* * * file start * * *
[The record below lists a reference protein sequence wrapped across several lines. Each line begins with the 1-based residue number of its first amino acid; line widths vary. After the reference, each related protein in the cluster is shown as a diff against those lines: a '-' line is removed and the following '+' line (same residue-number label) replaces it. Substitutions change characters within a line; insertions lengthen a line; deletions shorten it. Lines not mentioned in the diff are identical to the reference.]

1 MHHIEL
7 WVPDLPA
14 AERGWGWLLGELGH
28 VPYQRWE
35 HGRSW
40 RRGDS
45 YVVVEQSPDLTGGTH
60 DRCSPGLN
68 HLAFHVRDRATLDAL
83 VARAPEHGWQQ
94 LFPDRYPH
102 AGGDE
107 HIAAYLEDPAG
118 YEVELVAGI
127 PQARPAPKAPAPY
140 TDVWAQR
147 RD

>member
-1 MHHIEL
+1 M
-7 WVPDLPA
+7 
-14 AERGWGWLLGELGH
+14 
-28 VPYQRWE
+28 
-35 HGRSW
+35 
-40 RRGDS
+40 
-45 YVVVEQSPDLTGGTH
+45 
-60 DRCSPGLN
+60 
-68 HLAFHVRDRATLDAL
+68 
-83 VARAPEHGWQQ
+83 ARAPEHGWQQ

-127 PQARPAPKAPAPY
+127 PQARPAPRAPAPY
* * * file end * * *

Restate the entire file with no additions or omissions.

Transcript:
[The record below lists a reference protein sequence wrapped across several lines. Each line begins with the 1-based residue number of its first amino acid; line widths vary. After the reference, each related protein in the cluster is shown as a diff against those lines: a '-' line is removed and the following '+' line (same residue-number label) replaces it. Substitutions change characters within a line; insertions lengthen a line; deletions shorten it. Lines not mentioned in the diff are identical to the reference.]

1 MHHIEL
7 WVPDLPA
14 AERGWGWLLGELGH
28 VPYQRWE
35 HGRSW
40 RRGDS
45 YVVVEQSPDLTGGTH
60 DRCSPGLN
68 HLAFHVRDRATLDAL
83 VARAPEHGWQQ
94 LFPDRYPH
102 AGGDE
107 HIAAYLEDPAG
118 YEVELVAGI
127 PQARPAPKAPAPY
140 TDVWAQR
147 RD

>member
-1 MHHIEL
+1 M
-7 WVPDLPA
+7 
-14 AERGWGWLLGELGH
+14 
-28 VPYQRWE
+28 
-35 HGRSW
+35 
-40 RRGDS
+40 
-45 YVVVEQSPDLTGGTH
+45 
-60 DRCSPGLN
+60 
-68 HLAFHVRDRATLDAL
+68 
-83 VARAPEHGWQQ
+83 ARAPEHGWQQ

-127 PQARPAPKAPAPY
+127 PQARPAPRAPAPY